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JWA and Jewish History Stand for Abortion Rights

Photo Credit: Marc Nozell/Wikimedia Commons

“We won’t go back.”  

This was a rallying cry of the reproductive rights movement for decades. But today’s disastrous decision by the U.S. Supreme Court to overturn Roe v. Wade does send this country back, undermining the rights of all its citizens, especially women, LGBTQ+ people, people of color, those with disabilities, and lower-income people.  

Abortion is not only about women’s rights. It is also an essential issue of health care, economic justice, religious freedom, bodily autonomy, and human dignity.  

As we know all too well, and as today’s news confirms, history is not a story of linear progress. Though we have lost our rights, we must not and will not lose the knowledge and wisdom that history provides.  

We will continue to fight, strengthened by the lessons of history, which teach us that abortion access is a Jewish value, enshrined in our texts, and has long been a Jewish fight, sustained by generations of ordinary and extraordinary people.  

If you need some strength and support today, you can turn to the stories of: 

  • Fania Mindell, who helped Margaret Sanger open the first birth control clinic in 1916 

  • Radicals such as Emma Goldman and Rose Pastor Stokes, who spoke out for the social, economic, and sexual emancipation of women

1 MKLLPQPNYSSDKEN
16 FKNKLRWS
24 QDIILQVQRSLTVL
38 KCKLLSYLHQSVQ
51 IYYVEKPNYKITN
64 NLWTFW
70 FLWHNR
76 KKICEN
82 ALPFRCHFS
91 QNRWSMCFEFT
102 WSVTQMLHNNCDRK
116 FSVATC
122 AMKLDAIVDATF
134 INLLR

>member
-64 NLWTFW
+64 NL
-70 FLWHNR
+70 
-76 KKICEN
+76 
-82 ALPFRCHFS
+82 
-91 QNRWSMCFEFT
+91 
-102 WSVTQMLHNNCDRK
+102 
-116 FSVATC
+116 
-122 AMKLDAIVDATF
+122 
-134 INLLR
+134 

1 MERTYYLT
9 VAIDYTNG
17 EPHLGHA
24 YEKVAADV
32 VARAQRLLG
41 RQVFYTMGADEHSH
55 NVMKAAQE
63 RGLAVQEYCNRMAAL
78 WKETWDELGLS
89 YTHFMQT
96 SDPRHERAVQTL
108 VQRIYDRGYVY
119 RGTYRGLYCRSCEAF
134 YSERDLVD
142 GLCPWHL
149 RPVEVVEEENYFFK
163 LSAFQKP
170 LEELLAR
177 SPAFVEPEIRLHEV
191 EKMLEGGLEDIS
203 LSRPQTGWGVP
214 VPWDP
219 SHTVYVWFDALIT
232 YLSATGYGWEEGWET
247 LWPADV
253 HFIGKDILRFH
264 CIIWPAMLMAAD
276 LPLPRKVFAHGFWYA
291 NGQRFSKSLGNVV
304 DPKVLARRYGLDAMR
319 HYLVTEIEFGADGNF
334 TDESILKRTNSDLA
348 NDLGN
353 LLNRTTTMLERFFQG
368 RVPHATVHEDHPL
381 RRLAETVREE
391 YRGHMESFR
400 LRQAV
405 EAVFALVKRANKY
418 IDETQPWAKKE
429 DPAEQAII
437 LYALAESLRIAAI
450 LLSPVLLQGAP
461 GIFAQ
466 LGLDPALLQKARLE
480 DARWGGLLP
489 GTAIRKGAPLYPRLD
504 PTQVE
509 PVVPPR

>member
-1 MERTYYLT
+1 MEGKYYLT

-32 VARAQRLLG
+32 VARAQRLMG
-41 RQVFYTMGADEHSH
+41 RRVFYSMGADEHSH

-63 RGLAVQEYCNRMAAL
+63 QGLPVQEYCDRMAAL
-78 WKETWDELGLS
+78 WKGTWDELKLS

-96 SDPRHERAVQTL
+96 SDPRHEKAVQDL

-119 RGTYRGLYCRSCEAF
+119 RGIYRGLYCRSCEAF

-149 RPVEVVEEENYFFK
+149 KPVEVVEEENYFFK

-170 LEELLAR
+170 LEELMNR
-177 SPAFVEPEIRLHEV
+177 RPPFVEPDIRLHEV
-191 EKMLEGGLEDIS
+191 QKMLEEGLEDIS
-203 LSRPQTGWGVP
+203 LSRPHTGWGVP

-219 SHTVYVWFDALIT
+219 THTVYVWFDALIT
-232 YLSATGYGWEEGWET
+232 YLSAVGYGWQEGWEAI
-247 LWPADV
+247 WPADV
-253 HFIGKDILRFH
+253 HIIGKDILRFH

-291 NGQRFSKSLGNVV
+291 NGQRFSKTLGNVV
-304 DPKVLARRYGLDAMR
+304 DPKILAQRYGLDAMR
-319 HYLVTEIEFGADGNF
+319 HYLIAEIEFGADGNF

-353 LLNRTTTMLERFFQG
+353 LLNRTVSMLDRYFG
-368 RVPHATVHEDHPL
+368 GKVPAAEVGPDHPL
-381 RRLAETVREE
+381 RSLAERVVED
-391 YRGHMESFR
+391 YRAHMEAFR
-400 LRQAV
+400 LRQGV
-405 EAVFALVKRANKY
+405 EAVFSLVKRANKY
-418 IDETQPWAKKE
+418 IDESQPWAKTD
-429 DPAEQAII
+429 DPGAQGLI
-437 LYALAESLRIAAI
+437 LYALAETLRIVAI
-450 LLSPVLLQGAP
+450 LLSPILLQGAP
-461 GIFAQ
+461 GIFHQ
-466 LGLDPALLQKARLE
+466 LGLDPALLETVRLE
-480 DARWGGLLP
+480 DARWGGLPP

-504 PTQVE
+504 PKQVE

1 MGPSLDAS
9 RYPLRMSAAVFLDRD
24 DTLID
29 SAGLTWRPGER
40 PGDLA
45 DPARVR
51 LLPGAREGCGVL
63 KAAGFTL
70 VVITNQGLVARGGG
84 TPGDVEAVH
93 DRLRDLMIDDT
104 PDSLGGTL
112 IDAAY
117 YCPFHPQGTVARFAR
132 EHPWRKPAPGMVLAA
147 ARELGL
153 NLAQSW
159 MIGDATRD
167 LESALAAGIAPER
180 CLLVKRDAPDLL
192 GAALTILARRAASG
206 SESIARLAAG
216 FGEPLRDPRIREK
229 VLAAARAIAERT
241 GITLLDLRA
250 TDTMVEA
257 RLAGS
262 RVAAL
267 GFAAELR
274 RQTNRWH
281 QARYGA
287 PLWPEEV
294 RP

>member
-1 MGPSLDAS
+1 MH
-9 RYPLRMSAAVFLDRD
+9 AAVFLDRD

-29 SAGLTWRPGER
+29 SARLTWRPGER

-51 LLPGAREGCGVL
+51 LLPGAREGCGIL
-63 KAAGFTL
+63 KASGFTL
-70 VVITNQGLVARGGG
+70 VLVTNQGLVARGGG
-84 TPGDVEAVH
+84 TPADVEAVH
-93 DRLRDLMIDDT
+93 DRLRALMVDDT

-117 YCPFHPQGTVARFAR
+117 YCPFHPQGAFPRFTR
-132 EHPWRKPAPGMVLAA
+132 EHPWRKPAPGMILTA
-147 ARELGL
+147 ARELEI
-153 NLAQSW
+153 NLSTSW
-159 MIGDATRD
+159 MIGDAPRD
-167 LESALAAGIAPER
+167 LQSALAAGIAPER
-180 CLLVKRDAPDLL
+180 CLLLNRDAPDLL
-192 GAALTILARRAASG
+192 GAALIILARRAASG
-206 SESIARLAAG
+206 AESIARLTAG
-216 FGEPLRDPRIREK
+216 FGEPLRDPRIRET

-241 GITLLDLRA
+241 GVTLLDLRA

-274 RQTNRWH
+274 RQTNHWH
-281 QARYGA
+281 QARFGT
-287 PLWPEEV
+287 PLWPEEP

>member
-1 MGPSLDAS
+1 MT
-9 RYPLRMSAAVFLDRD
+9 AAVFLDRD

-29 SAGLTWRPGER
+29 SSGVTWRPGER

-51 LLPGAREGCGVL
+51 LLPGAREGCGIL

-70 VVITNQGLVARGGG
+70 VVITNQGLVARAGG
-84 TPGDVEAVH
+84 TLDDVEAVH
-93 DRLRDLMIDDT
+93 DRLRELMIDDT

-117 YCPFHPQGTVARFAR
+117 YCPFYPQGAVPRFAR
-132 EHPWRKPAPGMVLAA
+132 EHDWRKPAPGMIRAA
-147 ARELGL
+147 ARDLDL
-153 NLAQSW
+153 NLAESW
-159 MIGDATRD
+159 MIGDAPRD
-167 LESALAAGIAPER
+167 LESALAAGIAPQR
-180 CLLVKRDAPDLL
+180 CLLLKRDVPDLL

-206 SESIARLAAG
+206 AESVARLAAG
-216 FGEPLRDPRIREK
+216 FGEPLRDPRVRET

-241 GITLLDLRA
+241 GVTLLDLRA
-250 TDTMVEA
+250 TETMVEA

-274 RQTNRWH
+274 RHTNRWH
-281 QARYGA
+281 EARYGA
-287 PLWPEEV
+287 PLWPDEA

• Early physicians, such as Bessie Moses, Hannah Stone, Lena Levine, and Ruth Finkelstein, who worked for reproductive rights  

  • Harriet Pilpel, who shaped the legal arguments for reproductive rights leading up to Roe 

  • Holocaust survivor Simone Veil, who decriminalized abortion in France 

  • The brave women who held the first abortion speak-out in 1969 (and turned Gloria Steinem into a feminist) 

  • The rabbis of the Clergy Consultation Service on Abortion, who helped women find abortion providers before Roe 

  • The underground abortion collective known as Jane, which provided safe and affordable abortions to thousands of women in Chicago before Roe legalized abortion 

  • Lorraine Rothman, who created a tool for “menstrual extraction” 

  • Joyce Antler, who not only helped repeal New York’s laws against abortion, but also ensured that women had real access to medical services once abortion was legalized 

  • Ruth Proskauer Smith, a founder of NARAL, and Marianne Lieberman, a Holocaust survivor whose abortion after rape moved her to bring NARAL to North Carolina to fight for reproductive justice there  

  • Radical doula Miriam Zoila Pérez, who in 2007 created a network of coaches to support people of all genders, races, and economic backgrounds through pregnancy, birth, miscarriage, and abortion 

  • The many women who founded, led, and organized the women’s health movement, including groups like Our Bodies, Ourselves, and the National Women’s Health Network 

  • Jewish organizations like the National Council of Jewish Women, which has been leading on reproductive rights for more than a century 

  • And the many young activists who are carrying on this legacy with their own fight for reproductive justice 

Today, the legal clock has been turned back, and the consequences will be deadly and devastating. Today, we must look back so that we can move forward, powered by the energy of our forebears and the lessons of their stories.  

Listen to their voices, and raise your own.  




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How to cite this page

Rosenbaum, Judith. "JWA and Jewish History Stand for Abortion Rights." 24 June 2022. Jewish Women's Archive. (Viewed on March 3, 2024) <http://jwa.org/blog/jwa-and-jewish-history-stand-abortion-rights>.